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Sears Holdings: The End Game

No other firm of such a size in the US corporate history has, for such a long time and to such an extent, underinvested in its core operations. Back in 2007, Sears (NASDAQ:SHLD) was already in the spotlight for its capital expenditure policy.

"Take the $1 billion in capital investment that Lampert refers to in his letter. Sure, this sounds like a lot of money, but it pales in comparison to what other retailers spend on store upkeep and expansion. Over the past 12 months, Sears spent 1.2 percent of its overall sales on capital expenditures. That compares with 7.1 percent for Target, 4.4 percent for Wal-Mart, and 2.2 percent for Costco, according to Credit Intel, a credit research firm." Fortune, December 2007.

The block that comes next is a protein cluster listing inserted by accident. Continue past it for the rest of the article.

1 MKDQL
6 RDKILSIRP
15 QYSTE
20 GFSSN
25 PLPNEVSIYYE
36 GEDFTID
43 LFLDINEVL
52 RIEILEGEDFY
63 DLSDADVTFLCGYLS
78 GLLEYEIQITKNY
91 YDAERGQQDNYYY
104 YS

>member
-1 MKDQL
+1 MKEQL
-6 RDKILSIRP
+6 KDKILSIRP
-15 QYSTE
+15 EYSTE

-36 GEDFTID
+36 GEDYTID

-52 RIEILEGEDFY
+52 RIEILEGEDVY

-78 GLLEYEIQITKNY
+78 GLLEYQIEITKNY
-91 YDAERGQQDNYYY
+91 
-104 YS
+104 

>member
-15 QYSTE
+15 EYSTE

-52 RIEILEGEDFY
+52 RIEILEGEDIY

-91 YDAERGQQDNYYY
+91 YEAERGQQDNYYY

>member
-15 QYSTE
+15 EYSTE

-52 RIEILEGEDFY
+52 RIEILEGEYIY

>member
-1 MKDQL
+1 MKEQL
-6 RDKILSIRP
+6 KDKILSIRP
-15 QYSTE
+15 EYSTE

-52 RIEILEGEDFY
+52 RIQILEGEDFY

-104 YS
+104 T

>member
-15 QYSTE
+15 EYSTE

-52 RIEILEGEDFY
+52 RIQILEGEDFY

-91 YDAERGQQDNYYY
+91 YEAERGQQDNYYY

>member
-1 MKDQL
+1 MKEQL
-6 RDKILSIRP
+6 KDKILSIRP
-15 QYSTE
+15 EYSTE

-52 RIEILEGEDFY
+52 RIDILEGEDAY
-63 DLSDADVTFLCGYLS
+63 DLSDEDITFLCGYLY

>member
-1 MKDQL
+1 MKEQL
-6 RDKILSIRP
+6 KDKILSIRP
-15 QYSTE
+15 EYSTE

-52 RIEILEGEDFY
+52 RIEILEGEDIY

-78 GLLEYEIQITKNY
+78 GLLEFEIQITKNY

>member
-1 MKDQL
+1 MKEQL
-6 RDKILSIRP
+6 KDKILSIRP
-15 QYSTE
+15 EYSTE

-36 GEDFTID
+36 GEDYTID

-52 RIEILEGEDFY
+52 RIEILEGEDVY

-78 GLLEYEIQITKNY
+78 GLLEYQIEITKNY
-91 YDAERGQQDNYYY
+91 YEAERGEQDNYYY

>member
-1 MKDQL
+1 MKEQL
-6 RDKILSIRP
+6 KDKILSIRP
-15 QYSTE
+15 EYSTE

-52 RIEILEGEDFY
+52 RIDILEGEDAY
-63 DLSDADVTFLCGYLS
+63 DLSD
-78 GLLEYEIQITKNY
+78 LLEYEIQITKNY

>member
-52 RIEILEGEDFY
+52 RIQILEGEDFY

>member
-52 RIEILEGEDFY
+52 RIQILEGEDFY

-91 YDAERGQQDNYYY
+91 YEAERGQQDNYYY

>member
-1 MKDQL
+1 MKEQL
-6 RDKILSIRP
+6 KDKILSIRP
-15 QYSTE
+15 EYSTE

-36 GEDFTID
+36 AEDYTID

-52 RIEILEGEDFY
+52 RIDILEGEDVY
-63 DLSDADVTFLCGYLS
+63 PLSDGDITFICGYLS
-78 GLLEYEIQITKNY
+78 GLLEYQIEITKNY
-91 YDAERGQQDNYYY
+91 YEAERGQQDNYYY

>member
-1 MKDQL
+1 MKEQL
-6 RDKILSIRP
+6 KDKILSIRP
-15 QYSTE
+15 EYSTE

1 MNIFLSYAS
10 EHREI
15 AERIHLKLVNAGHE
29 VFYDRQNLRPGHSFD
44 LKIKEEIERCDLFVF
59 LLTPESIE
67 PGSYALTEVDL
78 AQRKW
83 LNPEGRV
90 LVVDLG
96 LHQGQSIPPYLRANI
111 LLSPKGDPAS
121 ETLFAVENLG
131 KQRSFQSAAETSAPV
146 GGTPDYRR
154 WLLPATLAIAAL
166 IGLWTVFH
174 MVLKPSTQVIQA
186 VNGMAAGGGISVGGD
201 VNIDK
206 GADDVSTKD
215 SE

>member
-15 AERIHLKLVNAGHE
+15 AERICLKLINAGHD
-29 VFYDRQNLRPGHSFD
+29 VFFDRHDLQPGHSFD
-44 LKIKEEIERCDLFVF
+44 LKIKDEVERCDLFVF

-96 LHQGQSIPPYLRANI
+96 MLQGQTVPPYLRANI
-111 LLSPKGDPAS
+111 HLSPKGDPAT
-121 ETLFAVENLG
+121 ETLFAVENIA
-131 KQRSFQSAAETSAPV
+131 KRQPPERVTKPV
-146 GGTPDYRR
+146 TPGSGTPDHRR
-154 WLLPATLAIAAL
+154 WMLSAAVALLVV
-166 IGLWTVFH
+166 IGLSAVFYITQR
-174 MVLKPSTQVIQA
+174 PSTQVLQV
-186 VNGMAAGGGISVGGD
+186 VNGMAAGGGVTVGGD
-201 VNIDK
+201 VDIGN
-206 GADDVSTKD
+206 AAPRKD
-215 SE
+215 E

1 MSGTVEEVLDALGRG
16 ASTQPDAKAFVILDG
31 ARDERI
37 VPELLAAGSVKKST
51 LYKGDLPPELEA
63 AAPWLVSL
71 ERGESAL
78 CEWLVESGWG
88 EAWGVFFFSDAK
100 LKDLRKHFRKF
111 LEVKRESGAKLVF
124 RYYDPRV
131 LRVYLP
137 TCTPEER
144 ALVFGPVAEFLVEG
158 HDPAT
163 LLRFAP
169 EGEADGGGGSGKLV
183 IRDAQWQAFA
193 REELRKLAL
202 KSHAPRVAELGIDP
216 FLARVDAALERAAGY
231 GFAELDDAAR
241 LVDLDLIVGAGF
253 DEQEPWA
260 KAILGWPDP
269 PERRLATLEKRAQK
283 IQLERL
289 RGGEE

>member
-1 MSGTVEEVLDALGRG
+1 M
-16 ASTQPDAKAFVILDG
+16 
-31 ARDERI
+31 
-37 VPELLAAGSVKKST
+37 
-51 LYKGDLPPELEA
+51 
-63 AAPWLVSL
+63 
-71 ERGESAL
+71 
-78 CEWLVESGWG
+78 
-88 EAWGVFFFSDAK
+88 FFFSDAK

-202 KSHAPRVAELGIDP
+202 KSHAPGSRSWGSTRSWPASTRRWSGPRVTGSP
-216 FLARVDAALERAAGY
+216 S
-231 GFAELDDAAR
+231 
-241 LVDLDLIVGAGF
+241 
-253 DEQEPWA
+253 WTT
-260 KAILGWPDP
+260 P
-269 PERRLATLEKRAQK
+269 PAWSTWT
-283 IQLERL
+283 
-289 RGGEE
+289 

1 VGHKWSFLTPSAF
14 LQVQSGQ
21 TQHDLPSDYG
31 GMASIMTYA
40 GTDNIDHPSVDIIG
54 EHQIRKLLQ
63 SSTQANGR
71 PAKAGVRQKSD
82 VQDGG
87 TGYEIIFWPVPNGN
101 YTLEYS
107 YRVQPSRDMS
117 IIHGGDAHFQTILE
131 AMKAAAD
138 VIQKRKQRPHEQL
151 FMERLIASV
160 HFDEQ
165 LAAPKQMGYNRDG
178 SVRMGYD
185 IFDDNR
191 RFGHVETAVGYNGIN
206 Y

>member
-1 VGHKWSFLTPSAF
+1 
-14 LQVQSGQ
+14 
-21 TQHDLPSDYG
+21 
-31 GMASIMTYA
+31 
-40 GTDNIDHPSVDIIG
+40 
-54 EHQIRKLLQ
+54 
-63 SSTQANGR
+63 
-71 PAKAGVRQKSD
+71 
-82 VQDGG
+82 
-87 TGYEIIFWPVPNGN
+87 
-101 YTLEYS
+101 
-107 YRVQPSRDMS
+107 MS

Since 2007, there have been further cuts in capital expenditure. Capex reached an all-time low level in 2014 amounting to less than 0.87% of total revenues. This figure is even more embarrassing if the low productivity of the stores is taken into account. The company spends approximately $1.90 and $0.60 per square foot on Sears and Kmart stores respectively according to Evercore research. This compares with $9.70 per square foot spent by Wal-Mart (NYSE:WMT) and $5.75 by Macy's (NYSE:M). In total, capex has lagged depreciation expense by more than $4B since 2006. Read more